chapter
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it consists of money, "not but

it is necessary to draw aside the veil, which the habitual

The crudest and most popular conception of income is that it consists of money, "not necessarily coins, but either coin or some kind of written or printed order which enables " people " to receive coin if they want it. "1 But it is necessary to draw aside the veil, which the habitual use of money throws over most economic processes, and to consider not merely money but money's worth, not merely money income but real income, in the shape of those things which are bought with money income. For the purpose of my subsequent argument a person's real income during a given period should be so defined, as to correspond as closely as possible with the means of economic welfare which become available 'to him during this period. Any person's real income contains many heterogeneous elements, various sorts of food amd clothes, house room of varying quantity and quality, various personal services and so forth. In order, therefore, to compare the size of two or more real incomes, it is necessary to express all these elements in terms of some one common measure. The most obvious common measure is money value, which can in practice be used with approximate accuracy, corrections being made for variations, as between different times, places, and social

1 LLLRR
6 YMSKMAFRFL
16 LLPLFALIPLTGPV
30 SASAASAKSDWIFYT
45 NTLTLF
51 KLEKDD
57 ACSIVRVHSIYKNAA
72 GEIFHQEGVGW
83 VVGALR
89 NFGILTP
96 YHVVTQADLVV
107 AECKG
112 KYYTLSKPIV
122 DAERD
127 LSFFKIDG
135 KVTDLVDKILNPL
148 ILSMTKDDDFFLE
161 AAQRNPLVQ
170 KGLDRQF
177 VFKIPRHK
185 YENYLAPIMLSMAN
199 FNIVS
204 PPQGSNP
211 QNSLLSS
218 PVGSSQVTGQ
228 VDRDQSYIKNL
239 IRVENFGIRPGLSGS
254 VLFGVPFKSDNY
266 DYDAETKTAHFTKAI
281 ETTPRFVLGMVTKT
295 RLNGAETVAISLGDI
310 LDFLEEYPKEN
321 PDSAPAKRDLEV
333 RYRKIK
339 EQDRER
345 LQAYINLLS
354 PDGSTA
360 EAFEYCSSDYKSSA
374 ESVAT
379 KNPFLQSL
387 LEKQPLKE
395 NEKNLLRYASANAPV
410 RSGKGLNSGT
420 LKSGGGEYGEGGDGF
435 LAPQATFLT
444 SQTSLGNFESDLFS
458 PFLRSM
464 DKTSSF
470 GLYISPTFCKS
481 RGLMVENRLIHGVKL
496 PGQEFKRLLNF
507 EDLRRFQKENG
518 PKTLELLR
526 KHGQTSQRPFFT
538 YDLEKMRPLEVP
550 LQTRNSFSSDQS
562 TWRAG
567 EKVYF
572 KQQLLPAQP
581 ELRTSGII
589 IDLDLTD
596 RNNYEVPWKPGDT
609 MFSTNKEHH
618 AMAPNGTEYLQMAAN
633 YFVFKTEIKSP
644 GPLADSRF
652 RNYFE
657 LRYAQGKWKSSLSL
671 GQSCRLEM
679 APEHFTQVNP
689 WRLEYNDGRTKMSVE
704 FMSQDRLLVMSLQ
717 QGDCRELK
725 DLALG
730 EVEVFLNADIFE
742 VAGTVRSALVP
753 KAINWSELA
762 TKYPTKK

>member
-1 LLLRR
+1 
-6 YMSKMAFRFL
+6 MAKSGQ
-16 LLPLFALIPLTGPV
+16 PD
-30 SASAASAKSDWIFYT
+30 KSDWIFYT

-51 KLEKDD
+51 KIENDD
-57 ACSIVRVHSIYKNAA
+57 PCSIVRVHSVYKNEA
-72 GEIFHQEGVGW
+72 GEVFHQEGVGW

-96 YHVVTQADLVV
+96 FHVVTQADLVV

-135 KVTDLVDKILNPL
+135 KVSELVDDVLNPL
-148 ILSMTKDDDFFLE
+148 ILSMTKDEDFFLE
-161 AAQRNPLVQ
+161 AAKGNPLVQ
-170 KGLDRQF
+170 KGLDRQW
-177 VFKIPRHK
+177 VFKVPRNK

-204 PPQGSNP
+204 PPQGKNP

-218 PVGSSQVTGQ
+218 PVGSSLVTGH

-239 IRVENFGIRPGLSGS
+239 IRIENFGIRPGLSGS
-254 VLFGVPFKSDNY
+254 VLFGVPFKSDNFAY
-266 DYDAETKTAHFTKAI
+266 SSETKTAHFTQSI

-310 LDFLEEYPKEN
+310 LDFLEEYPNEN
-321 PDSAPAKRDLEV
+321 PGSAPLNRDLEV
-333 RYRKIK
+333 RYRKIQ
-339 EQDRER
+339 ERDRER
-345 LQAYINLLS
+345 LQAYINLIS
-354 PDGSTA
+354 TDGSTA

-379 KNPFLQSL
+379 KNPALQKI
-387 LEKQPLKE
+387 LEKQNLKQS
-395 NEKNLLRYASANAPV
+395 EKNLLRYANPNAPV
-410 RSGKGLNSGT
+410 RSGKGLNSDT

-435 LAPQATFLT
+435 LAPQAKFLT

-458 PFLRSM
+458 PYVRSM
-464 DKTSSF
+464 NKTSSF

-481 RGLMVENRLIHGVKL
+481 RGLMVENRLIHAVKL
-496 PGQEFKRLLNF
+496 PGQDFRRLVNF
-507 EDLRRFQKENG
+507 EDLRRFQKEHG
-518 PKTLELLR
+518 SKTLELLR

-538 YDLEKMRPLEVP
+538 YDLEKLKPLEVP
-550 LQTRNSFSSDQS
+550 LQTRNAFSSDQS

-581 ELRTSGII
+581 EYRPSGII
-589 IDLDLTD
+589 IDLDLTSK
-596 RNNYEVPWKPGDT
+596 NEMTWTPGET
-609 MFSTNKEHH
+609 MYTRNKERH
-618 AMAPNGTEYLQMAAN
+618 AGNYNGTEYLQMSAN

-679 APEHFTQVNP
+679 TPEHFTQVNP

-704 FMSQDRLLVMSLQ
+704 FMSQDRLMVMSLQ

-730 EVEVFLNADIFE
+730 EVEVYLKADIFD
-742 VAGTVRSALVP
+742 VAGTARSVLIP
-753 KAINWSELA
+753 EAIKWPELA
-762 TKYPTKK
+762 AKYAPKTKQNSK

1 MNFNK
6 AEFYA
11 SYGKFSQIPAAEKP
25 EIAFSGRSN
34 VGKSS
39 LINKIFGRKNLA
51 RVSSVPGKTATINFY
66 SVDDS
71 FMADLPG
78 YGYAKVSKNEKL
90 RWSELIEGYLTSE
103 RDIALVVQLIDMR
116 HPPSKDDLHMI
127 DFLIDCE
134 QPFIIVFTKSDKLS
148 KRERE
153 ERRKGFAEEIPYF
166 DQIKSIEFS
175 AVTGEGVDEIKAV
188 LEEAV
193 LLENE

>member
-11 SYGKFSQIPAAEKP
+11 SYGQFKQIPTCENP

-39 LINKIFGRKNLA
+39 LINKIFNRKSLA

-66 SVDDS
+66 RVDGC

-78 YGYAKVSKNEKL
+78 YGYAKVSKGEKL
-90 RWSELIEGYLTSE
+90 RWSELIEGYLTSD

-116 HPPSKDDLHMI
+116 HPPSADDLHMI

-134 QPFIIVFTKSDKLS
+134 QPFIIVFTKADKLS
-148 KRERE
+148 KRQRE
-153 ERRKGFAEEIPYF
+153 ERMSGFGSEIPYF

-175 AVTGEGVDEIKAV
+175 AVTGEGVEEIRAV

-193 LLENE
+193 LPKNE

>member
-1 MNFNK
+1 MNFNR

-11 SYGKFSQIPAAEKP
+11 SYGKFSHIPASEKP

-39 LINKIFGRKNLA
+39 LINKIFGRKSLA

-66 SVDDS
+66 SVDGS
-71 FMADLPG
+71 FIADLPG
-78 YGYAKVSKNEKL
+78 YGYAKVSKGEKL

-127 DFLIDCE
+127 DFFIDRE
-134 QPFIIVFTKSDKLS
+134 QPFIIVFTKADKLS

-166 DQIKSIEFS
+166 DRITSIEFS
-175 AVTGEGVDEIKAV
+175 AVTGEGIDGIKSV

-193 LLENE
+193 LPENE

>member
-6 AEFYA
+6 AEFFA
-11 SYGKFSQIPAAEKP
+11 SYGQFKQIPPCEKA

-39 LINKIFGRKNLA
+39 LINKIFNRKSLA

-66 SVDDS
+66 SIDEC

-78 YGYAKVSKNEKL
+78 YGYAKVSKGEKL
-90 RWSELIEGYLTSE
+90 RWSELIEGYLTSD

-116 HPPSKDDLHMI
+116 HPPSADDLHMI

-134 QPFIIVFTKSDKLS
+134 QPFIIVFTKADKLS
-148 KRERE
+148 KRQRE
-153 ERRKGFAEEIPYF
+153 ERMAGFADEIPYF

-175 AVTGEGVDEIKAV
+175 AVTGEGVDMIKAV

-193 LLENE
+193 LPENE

groups, in the purchasing power of money. We thus seem to return, in substance, to the original conception of money income. But it is important to notice that money income, as commonly conceived, is not equivalent tu the money value of real income, as it is here convenient to define the latter. For, on the one hand, there are certain elements of money income, to which no elements of real income correspond ; and, on the other hand, there are certain elements of real income, to which no elements of money income correspond.